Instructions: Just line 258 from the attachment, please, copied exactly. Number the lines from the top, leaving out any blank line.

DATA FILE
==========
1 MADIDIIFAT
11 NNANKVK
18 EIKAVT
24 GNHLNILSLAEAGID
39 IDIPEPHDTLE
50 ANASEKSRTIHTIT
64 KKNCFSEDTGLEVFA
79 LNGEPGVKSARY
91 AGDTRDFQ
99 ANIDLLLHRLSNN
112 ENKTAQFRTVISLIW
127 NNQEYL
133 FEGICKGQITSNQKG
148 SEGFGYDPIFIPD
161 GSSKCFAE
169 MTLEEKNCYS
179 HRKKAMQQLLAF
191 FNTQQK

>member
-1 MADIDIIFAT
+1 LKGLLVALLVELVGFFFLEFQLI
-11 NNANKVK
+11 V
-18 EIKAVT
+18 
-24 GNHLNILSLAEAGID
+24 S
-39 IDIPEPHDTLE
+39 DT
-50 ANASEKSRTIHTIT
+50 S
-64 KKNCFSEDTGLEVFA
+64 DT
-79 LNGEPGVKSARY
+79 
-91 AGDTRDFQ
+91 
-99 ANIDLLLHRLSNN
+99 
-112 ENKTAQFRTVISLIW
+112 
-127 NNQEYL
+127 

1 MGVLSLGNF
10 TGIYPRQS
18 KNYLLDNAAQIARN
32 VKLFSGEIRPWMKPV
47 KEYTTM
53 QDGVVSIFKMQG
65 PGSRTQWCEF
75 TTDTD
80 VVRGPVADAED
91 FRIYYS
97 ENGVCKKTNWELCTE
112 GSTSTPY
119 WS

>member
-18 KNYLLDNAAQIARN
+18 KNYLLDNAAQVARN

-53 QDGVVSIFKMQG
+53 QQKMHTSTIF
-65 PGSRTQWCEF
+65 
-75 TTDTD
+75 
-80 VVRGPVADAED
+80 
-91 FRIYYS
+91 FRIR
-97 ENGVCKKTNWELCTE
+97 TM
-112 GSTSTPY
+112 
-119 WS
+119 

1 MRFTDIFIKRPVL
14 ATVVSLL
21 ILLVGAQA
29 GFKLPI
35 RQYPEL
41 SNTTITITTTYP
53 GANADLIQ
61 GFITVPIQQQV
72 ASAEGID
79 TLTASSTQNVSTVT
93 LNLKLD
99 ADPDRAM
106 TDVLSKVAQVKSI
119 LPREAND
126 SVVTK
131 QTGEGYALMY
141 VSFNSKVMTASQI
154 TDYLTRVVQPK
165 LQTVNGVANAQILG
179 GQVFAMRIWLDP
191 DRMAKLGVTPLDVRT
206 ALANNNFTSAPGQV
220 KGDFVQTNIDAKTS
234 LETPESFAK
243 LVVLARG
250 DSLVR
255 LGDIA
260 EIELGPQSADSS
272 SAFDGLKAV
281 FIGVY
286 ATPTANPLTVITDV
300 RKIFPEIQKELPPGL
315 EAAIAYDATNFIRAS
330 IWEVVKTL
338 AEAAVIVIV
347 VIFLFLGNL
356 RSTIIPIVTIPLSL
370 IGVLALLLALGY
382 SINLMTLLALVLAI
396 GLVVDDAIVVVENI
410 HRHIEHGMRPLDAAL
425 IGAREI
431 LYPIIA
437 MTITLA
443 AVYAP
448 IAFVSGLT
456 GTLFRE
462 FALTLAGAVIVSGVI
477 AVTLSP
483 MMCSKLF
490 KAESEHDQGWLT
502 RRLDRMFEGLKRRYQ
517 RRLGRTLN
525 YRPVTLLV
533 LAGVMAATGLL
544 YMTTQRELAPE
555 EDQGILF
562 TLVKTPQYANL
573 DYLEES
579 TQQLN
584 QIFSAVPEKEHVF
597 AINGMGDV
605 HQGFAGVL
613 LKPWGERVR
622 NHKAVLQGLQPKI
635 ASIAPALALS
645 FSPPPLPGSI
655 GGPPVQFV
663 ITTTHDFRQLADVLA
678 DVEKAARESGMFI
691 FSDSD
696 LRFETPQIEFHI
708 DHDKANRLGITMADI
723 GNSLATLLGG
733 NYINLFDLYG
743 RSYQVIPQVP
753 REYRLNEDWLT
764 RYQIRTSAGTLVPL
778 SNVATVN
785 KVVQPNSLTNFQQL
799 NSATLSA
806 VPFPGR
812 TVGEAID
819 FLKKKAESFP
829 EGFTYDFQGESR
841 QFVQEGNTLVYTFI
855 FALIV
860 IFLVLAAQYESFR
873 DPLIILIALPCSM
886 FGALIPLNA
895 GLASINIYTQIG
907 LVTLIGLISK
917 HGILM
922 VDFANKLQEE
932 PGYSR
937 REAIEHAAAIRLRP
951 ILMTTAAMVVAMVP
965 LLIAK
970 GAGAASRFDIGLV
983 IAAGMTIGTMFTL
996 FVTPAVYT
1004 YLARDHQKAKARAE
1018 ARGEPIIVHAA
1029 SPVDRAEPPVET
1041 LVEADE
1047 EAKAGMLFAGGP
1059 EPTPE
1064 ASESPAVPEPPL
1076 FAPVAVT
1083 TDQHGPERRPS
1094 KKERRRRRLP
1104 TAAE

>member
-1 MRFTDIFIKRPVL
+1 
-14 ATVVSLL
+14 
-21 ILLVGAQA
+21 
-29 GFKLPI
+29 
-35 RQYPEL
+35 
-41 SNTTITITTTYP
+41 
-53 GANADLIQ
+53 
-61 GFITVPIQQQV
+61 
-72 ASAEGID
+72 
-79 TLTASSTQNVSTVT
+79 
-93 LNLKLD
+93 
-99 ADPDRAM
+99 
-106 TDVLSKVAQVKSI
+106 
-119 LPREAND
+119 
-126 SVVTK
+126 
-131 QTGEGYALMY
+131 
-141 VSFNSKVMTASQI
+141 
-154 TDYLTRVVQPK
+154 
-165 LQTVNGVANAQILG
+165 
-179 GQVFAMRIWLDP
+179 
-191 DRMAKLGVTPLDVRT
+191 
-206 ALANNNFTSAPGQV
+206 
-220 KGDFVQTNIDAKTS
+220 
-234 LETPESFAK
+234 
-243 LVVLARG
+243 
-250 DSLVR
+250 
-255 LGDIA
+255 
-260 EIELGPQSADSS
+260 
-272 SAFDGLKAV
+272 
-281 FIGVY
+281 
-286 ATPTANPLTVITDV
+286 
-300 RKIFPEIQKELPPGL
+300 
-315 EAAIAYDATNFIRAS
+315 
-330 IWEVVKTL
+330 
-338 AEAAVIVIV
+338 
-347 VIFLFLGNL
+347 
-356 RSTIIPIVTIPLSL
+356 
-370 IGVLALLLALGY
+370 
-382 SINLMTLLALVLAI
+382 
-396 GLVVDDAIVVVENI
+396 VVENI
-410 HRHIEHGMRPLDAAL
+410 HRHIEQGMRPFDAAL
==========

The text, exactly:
+338 